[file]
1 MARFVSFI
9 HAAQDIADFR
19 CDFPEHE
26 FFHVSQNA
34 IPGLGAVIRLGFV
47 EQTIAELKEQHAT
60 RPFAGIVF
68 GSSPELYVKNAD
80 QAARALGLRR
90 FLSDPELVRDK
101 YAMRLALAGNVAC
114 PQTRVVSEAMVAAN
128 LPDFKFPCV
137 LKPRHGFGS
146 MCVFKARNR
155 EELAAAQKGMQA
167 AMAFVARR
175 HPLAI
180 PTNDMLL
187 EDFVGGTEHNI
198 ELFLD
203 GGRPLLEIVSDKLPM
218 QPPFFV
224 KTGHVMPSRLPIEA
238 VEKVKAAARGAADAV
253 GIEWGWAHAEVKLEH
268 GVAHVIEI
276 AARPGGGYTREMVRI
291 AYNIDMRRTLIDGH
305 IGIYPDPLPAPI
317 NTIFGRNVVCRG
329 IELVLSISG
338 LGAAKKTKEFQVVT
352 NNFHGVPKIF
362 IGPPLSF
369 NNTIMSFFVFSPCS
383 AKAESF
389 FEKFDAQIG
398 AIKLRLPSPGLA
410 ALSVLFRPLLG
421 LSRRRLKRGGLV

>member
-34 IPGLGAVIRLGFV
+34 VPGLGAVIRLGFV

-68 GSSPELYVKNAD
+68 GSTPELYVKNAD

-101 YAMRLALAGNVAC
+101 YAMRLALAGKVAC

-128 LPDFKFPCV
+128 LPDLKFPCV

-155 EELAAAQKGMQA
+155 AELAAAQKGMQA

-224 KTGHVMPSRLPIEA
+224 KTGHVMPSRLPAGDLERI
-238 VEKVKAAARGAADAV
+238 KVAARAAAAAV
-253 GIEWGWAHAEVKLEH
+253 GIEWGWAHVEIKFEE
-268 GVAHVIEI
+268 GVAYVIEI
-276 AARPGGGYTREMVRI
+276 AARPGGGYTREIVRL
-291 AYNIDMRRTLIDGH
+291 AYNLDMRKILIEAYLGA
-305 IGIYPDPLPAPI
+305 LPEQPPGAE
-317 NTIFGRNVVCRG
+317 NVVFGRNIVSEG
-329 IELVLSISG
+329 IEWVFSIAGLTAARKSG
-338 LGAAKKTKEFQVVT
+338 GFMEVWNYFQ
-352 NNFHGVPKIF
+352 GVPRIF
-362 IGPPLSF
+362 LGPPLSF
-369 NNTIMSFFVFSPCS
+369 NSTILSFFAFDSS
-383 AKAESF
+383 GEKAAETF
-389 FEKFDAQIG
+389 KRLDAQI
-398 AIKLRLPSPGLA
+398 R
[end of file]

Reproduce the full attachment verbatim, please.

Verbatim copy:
1 MARFVSFI
9 HAAQDIADFR
19 CDFPEHE
26 FFHVSQNA
34 IPGLGAVIRLGFV
47 EQTIAELKEQHAT
60 RPFAGIVF
68 GSSPELYVKNAD
80 QAARALGLRR
90 FLSDPELVRDK
101 YAMRLALAGNVAC
114 PQTRVVSEAMVAAN
128 LPDFKFPCV
137 LKPRHGFGS
146 MCVFKARNR
155 EELAAAQKGMQA
167 AMAFVARR
175 HPLAI
180 PTNDMLL
187 EDFVGGTEHNI
198 ELFLD
203 GGRPLLEIVSDKLPM
218 QPPFFV
224 KTGHVMPSRLPIEA
238 VEKVKAAARGAADAV
253 GIEWGWAHAEVKLEH
268 GVAHVIEI
276 AARPGGGYTREMVRI
291 AYNIDMRRTLIDGH
305 IGIYPDPLPAPI
317 NTIFGRNVVCRG
329 IELVLSISG
338 LGAAKKTKEFQVVT
352 NNFHGVPKIF
362 IGPPLSF
369 NNTIMSFFVFSPCS
383 AKAESF
389 FEKFDAQIG
398 AIKLRLPSPGLA
410 ALSVLFRPLLG
421 LSRRRLKRGGLV

>member
-34 IPGLGAVIRLGFV
+34 VPGLGAVIRLGFV

-68 GSSPELYVKNAD
+68 GSTPELYVKNAD

-101 YAMRLALAGNVAC
+101 YAMRLALAGKVAC

-128 LPDFKFPCV
+128 LPDLKFPCV

-155 EELAAAQKGMQA
+155 AELAAAQKGMQA

-224 KTGHVMPSRLPIEA
+224 KTGHVMPSRLPAGDLERI
-238 VEKVKAAARGAADAV
+238 KVAARAAAAAV
-253 GIEWGWAHAEVKLEH
+253 GIEWGWAHVEIKFEE
-268 GVAHVIEI
+268 GVAYVIEI
-276 AARPGGGYTREMVRI
+276 AARPGGGYTREIVRL
-291 AYNIDMRRTLIDGH
+291 AYNLDMRKILIEAYLGA
-305 IGIYPDPLPAPI
+305 LPEQPPGAE
-317 NTIFGRNVVCRG
+317 NVVFGRNIVSEG
-329 IELVLSISG
+329 IEWVFSIAGLTAARKSG
-338 LGAAKKTKEFQVVT
+338 GFMEVWNYFQ
-352 NNFHGVPKIF
+352 GVPRIF
-362 IGPPLSF
+362 LGPPLSF
-369 NNTIMSFFVFSPCS
+369 NSTILSFFAFDSS
-383 AKAESF
+383 GEKAAETF
-389 FEKFDAQIG
+389 KRLDAQI
-398 AIKLRLPSPGLA
+398 R